What is the star’s distance?
Method 1: Distance Modulus (m-M) = (10-5) =5
Therefore, the star is 5 magnitudes fainter.
Therefore, 100 times less intense (refer to Table RB.3) than it is at the standard distance of 10 parsec. By the Inverse Square Law of Light, the star must be Sq. Root (100) = 10 times more distant than the Standard Distance = 10 x 10 = 100 parsec.
Method 2: log r = [(m-M) + 5]/5 = [5 + 5]/5 = 2
Therefore, r = 102 = 100 parsec
The darling of astronomers is the Cepheid Variable. No other star type has been more instrumental in allowing astronomers to make the leap to calculate distances outside our galaxy.
The science and use of Cepheids is quite complex but, in the end, the concept is relatively simple (if you don’t think about it too much).
But first some history. In 1783, a young astronomer, John Goodricke, who was both deaf and mute and died before he was 23 (what a waste), was observing variable stars. This included the orbiting binary type (called Algols after Algol or b Persei, the first observed). He also observed the star Delta Cephei which was, in fact, a true variable. That is, it varied in brightness in its own right.
He noted that Delta Cephei varied in magnitude from 3.5 to 4.4 with a strictly regular period of 5 days, 8 hours, 37.5 minutes.
Later, other stars were discovered to have similar strict periods of variation. These were described as Cepheid Variables, in honour of the first discovered by John Goodricke.
Cepheids can have periods of variation from 1 to 50 days.
Over the years, the following features about Cepheids have been discovered:
* They are yellow supergiants of great brilliance. Up to 10,000 times the brilliance of the Sun.
* The more luminous the Cepheid, the longer its period of variation.
* Their spectra exhibit Doppler shifts in synchronisation with the period change of their brightness. In fact, it is now known that these stars are actually pulsating backwards and forwards like an inflating and deflating balloon.
Now, why is this important?
In 1912, an American, Henrietta Leavitt was studying Cepheids in the Magellanic Clouds. She discovered many Cepheids in the Clouds, just as there are scattered around the Milky Way and in globular clusters.
After the collection of a huge amount of data, she plotted the apparent magnitudes of the Cepheids against their observed periods of variance.
She obtained a graph similar to this shown in Figure 4 below.
Leavitt was able to show that the longer the period of variation, the brighter the Cepheid appeared.
As it was reasonable to say that all the Cepheids in each Magellanic Cloud were the same distance from us, it followed that the longer period stars were in fact the more luminous.
With this knowledge, she was able to provide a direct method of identifying a Cepheid’s brightness by measuring its period of variation. (This was able to be done at great distances, when determining the star’s spectral/luminosity class was impossible).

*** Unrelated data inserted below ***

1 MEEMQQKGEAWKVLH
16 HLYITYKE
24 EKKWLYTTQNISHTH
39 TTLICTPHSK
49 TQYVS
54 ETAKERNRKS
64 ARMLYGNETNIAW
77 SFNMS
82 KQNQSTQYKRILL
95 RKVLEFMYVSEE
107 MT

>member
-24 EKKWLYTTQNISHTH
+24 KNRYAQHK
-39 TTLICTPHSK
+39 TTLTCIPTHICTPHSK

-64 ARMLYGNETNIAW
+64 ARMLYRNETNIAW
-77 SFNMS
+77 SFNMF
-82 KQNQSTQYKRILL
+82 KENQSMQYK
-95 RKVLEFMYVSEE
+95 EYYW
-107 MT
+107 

It turns out that Cepheid variables come in a number of classes. Population I Cepheids or ‘Classical Cepheids’ , scattered within the disc portion of the Milky Way, are younger and brighter than the older Population II stars, found in the halo of the Milky Way.
The other type, also a Population II star, is the RR Lyrae (named after the first of its type discovered). These are old blue-white giant stars frequently found in the central region of the galaxy and globular clusters. RR Lyraes vary in magnitude by about 0.5 to 1.0 in less than a day.
Now, none of the Cepheids or RR Lyrae variables are close enough to measure their distance by either Trigonometric or Spectroscopic parallax methods.
A large array of indirect methods is used to calculate distances to the nearest variable stars, mostly RR Lyrae types in nearby globular clusters. (It is interesting to note that Delta Cephei is calculated to be 1031 l.y. away).
The main problem with using the Cepheids was that at first they couldn’t calibrate the Period-Luminosity chart. That is, they could plot Period against apparent magnitude for groups of Variables in a common cluster, but they couldn’t convert the apparent magnitudes to absolute magnitudes. This is where the RR Lyraes proved their value.
Astronomers were able to use statistical methods (amongst others) utilising proper motions and radial velocities of RR Lyrae stars in common clusters to obtain mean distances to the RR Lyrae stars. This allowed them to calibrate the RR Lyrae part of the Period-Luminosity chart and by combining the RR Lyrae and Cepheids on the chart, they had a calibrated chart for the Cepheids.
So how can they use them? Let’s take an example using hypothetical numbers.
An astronomer may observe a Cepheid in the Andromeda Galaxy and make the following measurements:
Period of Variation = 5 days
Apparent Magnitude = +21.5
From the Period and the P-L chart, we ‘know’ that the absolute mag. of the Cepheid is -2.7.
Using the Inverse Square Law equation
Log r = [(m-M) + 5]/5
we get Log r = [(21.5 -(-2.7)) + 5]/5 = 29.2/5 = 5.84
Therefore, r = 7 x 105 parsec = 2.2 million light years.
From this, we deduce that the Andromeda Galaxy is 2.2 million l.y. away. (We now know that the Andromeda Galaxy is more like 2.5 million light years away. The numbers used above were approximations only.)